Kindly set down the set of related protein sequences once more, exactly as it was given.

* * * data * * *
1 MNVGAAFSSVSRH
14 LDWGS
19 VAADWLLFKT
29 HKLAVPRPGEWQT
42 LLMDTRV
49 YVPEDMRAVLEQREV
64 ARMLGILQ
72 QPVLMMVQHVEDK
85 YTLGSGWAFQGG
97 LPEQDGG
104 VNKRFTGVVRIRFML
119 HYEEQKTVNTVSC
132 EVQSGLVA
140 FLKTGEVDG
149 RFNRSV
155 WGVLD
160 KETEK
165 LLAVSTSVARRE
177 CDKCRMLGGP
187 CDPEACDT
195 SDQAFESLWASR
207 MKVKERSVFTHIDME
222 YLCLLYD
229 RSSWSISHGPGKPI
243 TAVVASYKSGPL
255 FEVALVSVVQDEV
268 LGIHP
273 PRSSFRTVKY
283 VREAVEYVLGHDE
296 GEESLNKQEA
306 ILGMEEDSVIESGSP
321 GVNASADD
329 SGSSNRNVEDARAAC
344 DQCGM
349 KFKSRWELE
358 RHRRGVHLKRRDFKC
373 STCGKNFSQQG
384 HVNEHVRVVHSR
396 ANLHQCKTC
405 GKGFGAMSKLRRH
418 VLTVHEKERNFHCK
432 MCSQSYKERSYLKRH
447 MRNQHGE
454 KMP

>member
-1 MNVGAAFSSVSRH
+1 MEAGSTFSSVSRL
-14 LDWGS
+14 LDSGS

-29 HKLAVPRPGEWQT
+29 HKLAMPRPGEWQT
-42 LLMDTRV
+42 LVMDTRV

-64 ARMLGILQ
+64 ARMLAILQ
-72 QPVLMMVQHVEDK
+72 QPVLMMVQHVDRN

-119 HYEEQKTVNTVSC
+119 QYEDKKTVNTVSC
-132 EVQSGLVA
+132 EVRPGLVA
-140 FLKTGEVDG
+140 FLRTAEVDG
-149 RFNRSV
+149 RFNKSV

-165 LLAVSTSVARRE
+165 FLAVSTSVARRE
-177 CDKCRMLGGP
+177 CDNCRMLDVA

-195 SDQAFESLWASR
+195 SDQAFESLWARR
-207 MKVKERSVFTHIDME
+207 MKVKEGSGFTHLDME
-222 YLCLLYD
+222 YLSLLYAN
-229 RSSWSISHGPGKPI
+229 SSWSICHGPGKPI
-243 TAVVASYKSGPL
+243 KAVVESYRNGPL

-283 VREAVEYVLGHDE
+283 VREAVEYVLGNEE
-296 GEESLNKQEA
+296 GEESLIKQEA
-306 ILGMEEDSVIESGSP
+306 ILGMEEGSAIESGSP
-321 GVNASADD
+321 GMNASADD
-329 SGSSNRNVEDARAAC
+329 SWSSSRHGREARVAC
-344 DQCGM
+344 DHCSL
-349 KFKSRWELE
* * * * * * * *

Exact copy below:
1 MNVGAAFSSVSRH
14 LDWGS
19 VAADWLLFKT
29 HKLAVPRPGEWQT
42 LLMDTRV
49 YVPEDMRAVLEQREV
64 ARMLGILQ
72 QPVLMMVQHVEDK
85 YTLGSGWAFQGG
97 LPEQDGG
104 VNKRFTGVVRIRFML
119 HYEEQKTVNTVSC
132 EVQSGLVA
140 FLKTGEVDG
149 RFNRSV
155 WGVLD
160 KETEK
165 LLAVSTSVARRE
177 CDKCRMLGGP
187 CDPEACDT
195 SDQAFESLWASR
207 MKVKERSVFTHIDME
222 YLCLLYD
229 RSSWSISHGPGKPI
243 TAVVASYKSGPL
255 FEVALVSVVQDEV
268 LGIHP
273 PRSSFRTVKY
283 VREAVEYVLGHDE
296 GEESLNKQEA
306 ILGMEEDSVIESGSP
321 GVNASADD
329 SGSSNRNVEDARAAC
344 DQCGM
349 KFKSRWELE
358 RHRRGVHLKRRDFKC
373 STCGKNFSQQG
384 HVNEHVRVVHSR
396 ANLHQCKTC
405 GKGFGAMSKLRRH
418 VLTVHEKERNFHCK
432 MCSQSYKERSYLKRH
447 MRNQHGE
454 KMP

>member
-1 MNVGAAFSSVSRH
+1 MEAGSTFSSVSRL
-14 LDWGS
+14 LDSGS

-29 HKLAVPRPGEWQT
+29 HKLAMPRPGEWQT
-42 LLMDTRV
+42 LVMDTRV

-64 ARMLGILQ
+64 ARMLAILQ
-72 QPVLMMVQHVEDK
+72 QPVLMMVQHVDRN

-119 HYEEQKTVNTVSC
+119 QYEDKKTVNTVSC
-132 EVQSGLVA
+132 EVRPGLVA
-140 FLKTGEVDG
+140 FLRTAEVDG
-149 RFNRSV
+149 RFNKSV

-165 LLAVSTSVARRE
+165 FLAVSTSVARRE
-177 CDKCRMLGGP
+177 CDNCRMLDVA

-195 SDQAFESLWASR
+195 SDQAFESLWARR
-207 MKVKERSVFTHIDME
+207 MKVKEGSGFTHLDME
-222 YLCLLYD
+222 YLSLLYAN
-229 RSSWSISHGPGKPI
+229 SSWSICHGPGKPI
-243 TAVVASYKSGPL
+243 KAVVESYRNGPL

-283 VREAVEYVLGHDE
+283 VREAVEYVLGNEE
-296 GEESLNKQEA
+296 GEESLIKQEA
-306 ILGMEEDSVIESGSP
+306 ILGMEEGSAIESGSP
-321 GVNASADD
+321 GMNASADD
-329 SGSSNRNVEDARAAC
+329 SWSSSRHGREARVAC
-344 DQCGM
+344 DHCSL
-349 KFKSRWELE